A brilliant new voice gleams in Seattle Opera's 'Fidelio'

Asher Fisch
Seattle Times

By Melinda Bargreen

A review of Seattle Opera's "Fidelio," which introduces McCaw Hall audiences to a brilliant new talent, German soprano Christiane Libor.

Opera fans love their art form for many reasons, but perhaps chief among these is the thrill of discovery. Hearing a great new voice for the first time, and watching an opera character leap to life, is the kind of experience fans cherish. That's what awaited Seattle Opera audiences on Saturday night, when the massively talented German soprano Christiane Libor sang her American opera debut in the title role of Beethoven's only opera, "Fidelio."

What a voice! Seattle Opera general director Speight Jenkins, who discovered the German-based Libor in Berlin on an audition tour, still has a keen ear for talent. Libor's gleaming, mighty soprano and passionate, no-holds-barred performance style made for a gripping evening, particularly since she was surrounded by a cast of considerable firepower.

Clifton Forbis, who has previously appeared here as Tristan (and earlier as Cavaradossi in "Tosca"), was well matched with Libor, offering a heroic but very human portrayal of the unfairly jailed political prisoner. Anya Matanovic was a charming, big-voiced Marzelline, well partnered by John Tessier as her frustrated suitor Jaquino. Arthur Woodley gave a complex, compassionate performance as the jailer Rocco, who deplores the orders he must follow. Positively chewing up the scenery as the villainous Pizarro was Greer Grimsley (better known to Seattle "Ring" audiences as Wotan), who threw himself into the role with a wicked zest.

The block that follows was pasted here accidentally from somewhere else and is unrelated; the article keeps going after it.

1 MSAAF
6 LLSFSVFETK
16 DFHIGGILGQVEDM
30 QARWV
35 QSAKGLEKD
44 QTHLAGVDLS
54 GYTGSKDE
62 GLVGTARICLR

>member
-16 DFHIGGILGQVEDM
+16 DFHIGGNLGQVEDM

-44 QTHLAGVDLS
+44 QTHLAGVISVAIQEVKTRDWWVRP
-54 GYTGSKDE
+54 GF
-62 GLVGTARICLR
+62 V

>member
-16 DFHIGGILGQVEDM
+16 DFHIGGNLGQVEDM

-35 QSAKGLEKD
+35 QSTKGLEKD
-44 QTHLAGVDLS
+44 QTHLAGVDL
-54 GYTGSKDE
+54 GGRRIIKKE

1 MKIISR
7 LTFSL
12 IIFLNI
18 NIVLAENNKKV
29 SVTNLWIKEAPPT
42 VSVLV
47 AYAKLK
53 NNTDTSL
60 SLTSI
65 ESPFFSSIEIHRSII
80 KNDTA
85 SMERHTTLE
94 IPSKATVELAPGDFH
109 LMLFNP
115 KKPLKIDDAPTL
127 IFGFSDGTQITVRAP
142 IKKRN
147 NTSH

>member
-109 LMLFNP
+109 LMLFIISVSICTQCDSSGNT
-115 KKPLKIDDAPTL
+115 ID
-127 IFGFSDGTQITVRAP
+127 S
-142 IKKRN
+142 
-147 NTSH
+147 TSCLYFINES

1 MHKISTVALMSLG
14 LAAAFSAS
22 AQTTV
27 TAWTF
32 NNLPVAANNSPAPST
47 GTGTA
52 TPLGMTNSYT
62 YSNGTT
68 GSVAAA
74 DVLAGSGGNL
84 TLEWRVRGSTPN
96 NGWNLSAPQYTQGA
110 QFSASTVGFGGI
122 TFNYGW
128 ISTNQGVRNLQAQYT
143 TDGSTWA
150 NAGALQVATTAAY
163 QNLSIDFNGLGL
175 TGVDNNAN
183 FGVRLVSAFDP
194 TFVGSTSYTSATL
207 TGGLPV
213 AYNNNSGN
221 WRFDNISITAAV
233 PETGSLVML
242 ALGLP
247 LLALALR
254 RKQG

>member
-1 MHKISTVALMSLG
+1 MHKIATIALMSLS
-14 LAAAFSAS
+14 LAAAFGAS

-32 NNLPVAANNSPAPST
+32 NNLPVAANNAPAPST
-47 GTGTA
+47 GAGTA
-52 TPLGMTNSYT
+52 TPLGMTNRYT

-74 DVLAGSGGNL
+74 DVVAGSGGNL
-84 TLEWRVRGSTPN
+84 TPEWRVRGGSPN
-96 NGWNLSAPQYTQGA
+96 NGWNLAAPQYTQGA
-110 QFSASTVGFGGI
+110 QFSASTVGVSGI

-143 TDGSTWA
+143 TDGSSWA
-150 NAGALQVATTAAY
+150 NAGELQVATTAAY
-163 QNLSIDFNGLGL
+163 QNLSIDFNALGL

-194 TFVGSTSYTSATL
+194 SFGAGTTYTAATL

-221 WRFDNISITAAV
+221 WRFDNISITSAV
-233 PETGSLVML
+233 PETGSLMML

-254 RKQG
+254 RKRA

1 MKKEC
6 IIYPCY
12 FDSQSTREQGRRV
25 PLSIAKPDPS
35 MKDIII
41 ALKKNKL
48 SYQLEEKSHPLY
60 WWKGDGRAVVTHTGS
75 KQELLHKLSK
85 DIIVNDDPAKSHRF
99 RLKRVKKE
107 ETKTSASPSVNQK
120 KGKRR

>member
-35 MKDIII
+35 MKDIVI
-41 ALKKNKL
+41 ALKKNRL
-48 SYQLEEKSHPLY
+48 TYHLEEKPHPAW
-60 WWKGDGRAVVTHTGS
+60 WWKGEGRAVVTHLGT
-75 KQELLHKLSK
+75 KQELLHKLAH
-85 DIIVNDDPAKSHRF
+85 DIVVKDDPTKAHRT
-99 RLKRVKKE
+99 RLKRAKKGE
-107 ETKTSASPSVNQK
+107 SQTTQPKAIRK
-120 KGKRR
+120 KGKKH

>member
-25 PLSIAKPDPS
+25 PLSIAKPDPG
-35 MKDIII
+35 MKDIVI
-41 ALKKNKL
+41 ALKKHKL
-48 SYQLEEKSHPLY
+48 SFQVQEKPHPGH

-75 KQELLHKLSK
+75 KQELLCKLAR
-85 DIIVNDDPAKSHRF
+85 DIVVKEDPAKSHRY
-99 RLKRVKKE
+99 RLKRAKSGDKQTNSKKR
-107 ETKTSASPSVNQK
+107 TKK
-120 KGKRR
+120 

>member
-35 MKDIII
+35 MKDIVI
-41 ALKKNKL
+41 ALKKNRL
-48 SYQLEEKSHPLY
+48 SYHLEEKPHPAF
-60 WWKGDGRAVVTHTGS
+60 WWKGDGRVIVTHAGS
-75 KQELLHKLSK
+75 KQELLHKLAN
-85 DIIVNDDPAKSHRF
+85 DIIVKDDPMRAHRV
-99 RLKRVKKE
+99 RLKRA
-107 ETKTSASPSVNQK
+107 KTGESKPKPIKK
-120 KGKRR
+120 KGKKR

The evening's hero was less visible than the singing actors on the stage, but a vital force in the orchestra pit. Asher Fisch's powerful and detailed conducting gave the production both propulsive excitement and detailed artistry — from the vivid overture to the joyous finale, which packs the punch of Beethoven's Ninth.

The production, designed by Robert Dahlstrom and directed by Chris Alexander, was originally unveiled in 2003 (the season before McCaw Hall's grand opening), and it is every bit as timely and effective now as it was then. This show, with its TV cameras capturing the overthrow of a political tyrant and the long-awaited release of unjustly jailed prisoners, could be taking place in any number of regimes today.

Alexander directs all this action with a masterly hand and a keen sense of timing. The finale packs the chorus and supernumeraries onto the stage like anchovies in a can, as searching families are reunited with prisoners in a scene that bristles with hope, loss and joy.